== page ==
Mandated RES development
In 2020 Poland decided to pivot to renewable energy sources (RES), which a few years ago had not been that evident. This change is visible in the strategies of Polish energy companies, with Orlen in the lead (the company produces power as well) and PGE, which declared they would achieve climate neutrality by 2050. It means that by the middle of the current century, the tycoons want to have a neutral impact on climate, measured in net CO2 emissions. This means they will be quickly reducing the emissions by limiting their sources. PGE will have to replace coal with renewables, while Orlen will need to lower the emissions generated in the refining processes and expand its renewable portfolio. This shift is visible in the strategies of those companies: PGE will finish the construction of its last gas-fired power stations, but after that it will only invest in offshore wind farms, PV and energy storage. Orlen replaced coal with gas in the Ostrołęka C power plant and wants to invest in offshore. Enea and Tauron joined them. The former established a company to develop RES, the latter will take over shares in an offshore wind company from EDP Renewables and Engie, and it will take over onshore renewable projects. These changes require legal support, but in reality could have been introduced without announcing them to the public in multimedia presentations. In 2020 Poland adopted an updated Act on Renewable Energy Sources, which entered into force at the end of August; and made it possible to open first auctions, which, by the way, had a prolonged implementation period due to the coronavirus. Another important act, this time on developing offshore wind farms, was ratified at the last minute. The offshore act was adopted by the Sejm on the 17th of December. It provides for subsidizing offshore wind farms with contracts for difference, limiting the risk of delays in projects, some of which will be able to generate energy already in 2025.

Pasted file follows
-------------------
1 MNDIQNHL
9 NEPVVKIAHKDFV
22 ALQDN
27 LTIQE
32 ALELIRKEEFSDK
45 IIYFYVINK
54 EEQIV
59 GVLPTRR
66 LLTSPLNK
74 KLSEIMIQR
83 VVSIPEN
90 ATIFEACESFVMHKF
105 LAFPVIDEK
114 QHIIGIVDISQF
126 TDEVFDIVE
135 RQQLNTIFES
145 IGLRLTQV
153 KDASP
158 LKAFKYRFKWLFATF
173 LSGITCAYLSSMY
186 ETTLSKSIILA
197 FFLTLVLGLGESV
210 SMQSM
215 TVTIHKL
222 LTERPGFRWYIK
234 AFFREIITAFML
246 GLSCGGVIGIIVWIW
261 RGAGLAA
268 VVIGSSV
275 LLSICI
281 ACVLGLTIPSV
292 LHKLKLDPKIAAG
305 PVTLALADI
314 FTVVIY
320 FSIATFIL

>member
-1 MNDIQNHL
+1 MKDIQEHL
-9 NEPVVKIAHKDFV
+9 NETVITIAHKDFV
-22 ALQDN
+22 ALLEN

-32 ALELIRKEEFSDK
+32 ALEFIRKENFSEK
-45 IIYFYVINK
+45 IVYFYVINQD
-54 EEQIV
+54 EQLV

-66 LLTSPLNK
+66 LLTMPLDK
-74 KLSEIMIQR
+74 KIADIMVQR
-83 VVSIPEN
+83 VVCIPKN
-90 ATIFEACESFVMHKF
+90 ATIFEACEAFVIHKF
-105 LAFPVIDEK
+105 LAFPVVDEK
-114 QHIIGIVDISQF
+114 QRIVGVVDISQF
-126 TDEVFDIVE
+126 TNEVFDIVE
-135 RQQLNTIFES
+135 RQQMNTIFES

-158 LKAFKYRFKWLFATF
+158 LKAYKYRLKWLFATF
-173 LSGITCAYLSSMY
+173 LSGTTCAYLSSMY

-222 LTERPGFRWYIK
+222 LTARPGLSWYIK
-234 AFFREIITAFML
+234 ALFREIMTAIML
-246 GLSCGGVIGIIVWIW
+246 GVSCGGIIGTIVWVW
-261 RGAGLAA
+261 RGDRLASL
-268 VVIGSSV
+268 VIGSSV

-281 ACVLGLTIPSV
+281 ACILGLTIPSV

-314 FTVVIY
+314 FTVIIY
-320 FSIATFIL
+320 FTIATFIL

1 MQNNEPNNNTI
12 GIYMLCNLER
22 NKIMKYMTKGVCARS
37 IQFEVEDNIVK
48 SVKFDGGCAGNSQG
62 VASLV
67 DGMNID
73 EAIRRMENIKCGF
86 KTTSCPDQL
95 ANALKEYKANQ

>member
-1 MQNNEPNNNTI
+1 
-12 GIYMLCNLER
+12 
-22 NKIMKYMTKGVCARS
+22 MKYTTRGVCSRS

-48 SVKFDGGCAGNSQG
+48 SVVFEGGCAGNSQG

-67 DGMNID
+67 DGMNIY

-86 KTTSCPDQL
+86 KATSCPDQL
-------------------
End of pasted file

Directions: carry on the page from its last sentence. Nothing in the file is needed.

Happy New Year!
2020 was defined by the coronavirus pandemic, which impacted the energy sector just as strongly as any other branch of the enconomy. Energy companies need to tighten their belts and accelerate the changes that will improve their market competitiveness. However, a crisis – as always – mobilizes for action. 2021 will show whether Poland’s energy sector managed to come up with the right responses to the negative events and successfully use those, which were positive in the past twelve months.